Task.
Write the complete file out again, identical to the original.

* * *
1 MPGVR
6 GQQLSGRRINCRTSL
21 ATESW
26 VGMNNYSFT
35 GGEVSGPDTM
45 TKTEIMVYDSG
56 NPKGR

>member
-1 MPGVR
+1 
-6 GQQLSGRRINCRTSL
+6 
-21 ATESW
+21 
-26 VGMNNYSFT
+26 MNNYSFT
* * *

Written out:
1 MPGVR
6 GQQLSGRRINCRTSL
21 ATESW
26 VGMNNYSFT
35 GGEVSGPDTM
45 TKTEIMVYDSG
56 NPKGR

>member
-1 MPGVR
+1 
-6 GQQLSGRRINCRTSL
+6 
-21 ATESW
+21 
-26 VGMNNYSFT
+26 MNNYSFT